May 31 was a beautiful day. I wasn't feeling well, but rested extra so I could take my 6-week newborn on a shopping trip with my 15yo daughter and her best friend, and her friend's mother. We went to one of those lovely outdoorsy malls with all the trendy shops the teeny-bops love. The girls wanted pretty dresses, skirts, and accessories for their long-awaited choir tour of Spain in June.
By the end of the shopping trip, I was lying down on a sofa outside Barnes & Noble, realizing I couldn't drive home. The friend's father took me and the baby home, brought my husband and ALL the kids back up to the mall (left the girls to shop more, much to their delight), and before my husband could get back, I had to have my oldest son take me to the ER.
So it started. They thought I had a bowel blockage, but couldn't find one in the CT Scan. Tests were run. Everything became a blur. I was transferred after a few days to the big hospital in Columbus. Still, doctors were puzzled. This ended up in a risky surgery that opened up my entire abdomen to inspect all my intestines. They found nothing. But during surgery, I went into respiratory distress. The doctors told my husband they had done everything they could, but now all they could do was wait, but they suggested he call the family in to say goodbyes. This was at 2:00 a.m. Many of you got phone calls and texts for prayers--some from my oldest two children, Gabe (20), and Breton (15). Just knowing they had to go through this broke my heart when I found out.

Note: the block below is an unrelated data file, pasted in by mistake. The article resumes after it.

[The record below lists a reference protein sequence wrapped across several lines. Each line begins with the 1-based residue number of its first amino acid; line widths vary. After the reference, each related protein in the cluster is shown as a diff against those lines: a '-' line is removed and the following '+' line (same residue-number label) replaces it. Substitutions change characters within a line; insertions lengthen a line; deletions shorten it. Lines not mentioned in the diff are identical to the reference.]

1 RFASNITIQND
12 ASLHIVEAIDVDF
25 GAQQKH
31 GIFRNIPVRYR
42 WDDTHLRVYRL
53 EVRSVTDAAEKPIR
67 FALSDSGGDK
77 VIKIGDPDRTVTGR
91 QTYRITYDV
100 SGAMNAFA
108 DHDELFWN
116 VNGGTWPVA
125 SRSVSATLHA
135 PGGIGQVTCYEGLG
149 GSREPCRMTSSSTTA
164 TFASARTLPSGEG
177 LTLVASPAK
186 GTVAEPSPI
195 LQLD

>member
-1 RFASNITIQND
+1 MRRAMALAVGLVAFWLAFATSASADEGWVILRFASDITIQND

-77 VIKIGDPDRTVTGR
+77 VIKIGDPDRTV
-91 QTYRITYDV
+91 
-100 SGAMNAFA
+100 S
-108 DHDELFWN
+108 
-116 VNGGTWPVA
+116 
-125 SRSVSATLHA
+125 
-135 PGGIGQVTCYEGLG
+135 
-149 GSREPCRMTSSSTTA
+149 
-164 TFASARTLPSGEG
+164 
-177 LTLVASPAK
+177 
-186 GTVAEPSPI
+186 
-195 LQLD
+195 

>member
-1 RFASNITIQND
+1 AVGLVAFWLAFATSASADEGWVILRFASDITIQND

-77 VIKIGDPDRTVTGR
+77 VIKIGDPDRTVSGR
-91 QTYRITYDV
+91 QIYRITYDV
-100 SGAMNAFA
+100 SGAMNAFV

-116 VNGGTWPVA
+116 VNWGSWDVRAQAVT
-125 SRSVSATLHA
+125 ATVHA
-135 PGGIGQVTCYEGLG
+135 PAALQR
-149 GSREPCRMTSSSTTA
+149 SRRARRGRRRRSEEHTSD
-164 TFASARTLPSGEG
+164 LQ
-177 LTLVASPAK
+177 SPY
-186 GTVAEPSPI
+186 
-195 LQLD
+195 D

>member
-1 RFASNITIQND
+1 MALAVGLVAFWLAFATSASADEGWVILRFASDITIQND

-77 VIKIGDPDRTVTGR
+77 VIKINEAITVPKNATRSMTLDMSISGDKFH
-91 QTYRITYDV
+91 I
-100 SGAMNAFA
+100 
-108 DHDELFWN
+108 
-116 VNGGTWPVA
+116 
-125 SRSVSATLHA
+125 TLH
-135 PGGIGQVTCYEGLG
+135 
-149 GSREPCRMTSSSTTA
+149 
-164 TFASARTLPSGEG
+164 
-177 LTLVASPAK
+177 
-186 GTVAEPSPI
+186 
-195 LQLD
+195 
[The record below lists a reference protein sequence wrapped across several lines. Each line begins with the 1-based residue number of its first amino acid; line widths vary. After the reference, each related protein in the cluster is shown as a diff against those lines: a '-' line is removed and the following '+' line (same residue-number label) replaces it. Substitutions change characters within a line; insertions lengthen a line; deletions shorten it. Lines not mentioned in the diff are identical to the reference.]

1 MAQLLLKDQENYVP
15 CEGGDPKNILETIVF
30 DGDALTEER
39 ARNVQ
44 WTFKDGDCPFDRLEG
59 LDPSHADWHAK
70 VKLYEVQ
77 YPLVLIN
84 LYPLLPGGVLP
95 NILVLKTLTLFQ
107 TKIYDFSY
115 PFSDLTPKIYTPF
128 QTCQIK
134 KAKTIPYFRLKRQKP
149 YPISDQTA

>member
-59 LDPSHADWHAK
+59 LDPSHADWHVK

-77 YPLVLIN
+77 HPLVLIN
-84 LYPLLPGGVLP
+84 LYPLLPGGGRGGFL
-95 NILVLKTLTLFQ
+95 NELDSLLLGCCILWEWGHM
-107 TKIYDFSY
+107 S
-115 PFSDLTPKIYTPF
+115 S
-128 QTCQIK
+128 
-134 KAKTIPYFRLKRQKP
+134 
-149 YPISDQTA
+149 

During this time (I can only assume it was then), I faced what seemed to me a choice between this world and the next. I was following along a peaceful, warm, safe, pleasant path, then all of a sudden I realized that to go forward meant to go on to the next world, but to go back meant to return to this one. I know the decision was not mine, because God is Sovereign and Providential, but I remember praying at this point, "God, I promised to run my race and finish my fight. I've got kids to raise for You, that You gave me, and a husband to love that You gave me. Please, let me go back."
Obviously, He let me.
I was in ICU for countless days, on ventilator, then trach, and all other forms of life support. All my nutrition was IV. Over those 76 days, with your hundreds of prayers, and doctors scratching their heads, I weaned of everything and started healing. One of the doctors said he didn't know if I could ever come of the the trach. My husband prayed in a fury that that mountain would be removed. It was.